jbrehm2, July 14, 2010 | View original publication
UNL part of national reading initiative
University of Nebraska-Lincoln education researchers have received a five-year, nearly $4.5 million grant to collaborate on a new national initiative to improve reading comprehension for children.
The U.S. Department of Education's Institute of Education Sciences funds this multi-university collaboration. Ohio State University leads the early childhood education team, which includes researchers from UNL, the University of Kansas, Arizona State University and the United Kingdom's Lancaster University. UNL's share of the $20 million project is nearly $4.5 million.
The UNL team studies what factors affect children's ability to build reading comprehension skills during early childhood, such as literacy in the home, language used at school and innate aptitude for understanding language. Based on those findings, researchers will develop classroom activities designed to boost students' comprehension skills in pre-kindergarten through third grade.
The primary grades are ideal for intervention because children's language skills are malleable and growing rapidly, said Tiffany Hogan, assistant professor of special education and communication disorders and leader of the project at UNL.
"Reading comprehension is cyclical," Hogan said. "If you improve children's reading skills early on, they'll experience success and want to read more — and if they read more, their comprehension and language skills continue to improve."
The U.S. Department of Education has identified poor reading comprehension as a major crisis. Despite ongoing efforts, many children still struggle to connect the meaning of what they read to their daily activities at home and school. According to the National Assessment of Educational Progress, one out of three fourth-graders and one out of four eighth-graders cannot read at the basic level.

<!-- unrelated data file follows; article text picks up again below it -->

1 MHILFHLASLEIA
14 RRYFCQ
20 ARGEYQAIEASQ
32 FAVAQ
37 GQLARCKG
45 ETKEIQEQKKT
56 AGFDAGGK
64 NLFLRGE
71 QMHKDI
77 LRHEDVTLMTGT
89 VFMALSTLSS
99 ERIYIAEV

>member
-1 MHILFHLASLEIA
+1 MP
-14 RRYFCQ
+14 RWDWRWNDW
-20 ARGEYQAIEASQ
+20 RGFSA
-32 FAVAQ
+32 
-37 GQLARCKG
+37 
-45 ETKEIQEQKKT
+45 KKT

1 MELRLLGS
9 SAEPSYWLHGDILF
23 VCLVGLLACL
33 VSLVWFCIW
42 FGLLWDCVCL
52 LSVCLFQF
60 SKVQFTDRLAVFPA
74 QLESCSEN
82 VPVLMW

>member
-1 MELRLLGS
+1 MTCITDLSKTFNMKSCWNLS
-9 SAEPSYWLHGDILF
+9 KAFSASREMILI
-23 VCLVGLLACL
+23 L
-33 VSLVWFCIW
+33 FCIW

UNL was selected for its expertise in primary grades and rural education, Hogan said. Researchers will assess 1,200 Nebraska students, including 100 English language learners, to understand how they learn basic and higher-order language skills, including syntax, vocabulary and inference-making. The goal is to identify how students' oral language skills affect their ability to understand what they read.
UNL will collaborate with partners to develop and test lessons and instructional materials that teachers can incorporate into existing curricula.
"It's exciting for Nebraska to contribute to nationwide understanding of reading comprehension," Hogan said.
Other UNL College of Education and Human Sciences researchers involved in the project are James Bovaird, assistant professor of educational psychology, and James Nelson, professor of special education and communication disorders.
Over the next five years, the Institute of Education Sciences will invest $100 million in the Reading for Understanding Network to accelerate research and rapidly develop and test new approaches and interventions for students in preschool through high school. The early childhood research team that UNL works with is part of a broader network involving more than 130 researchers in linguistics, psychology, reading, speech and language pathology, assessment and evaluation.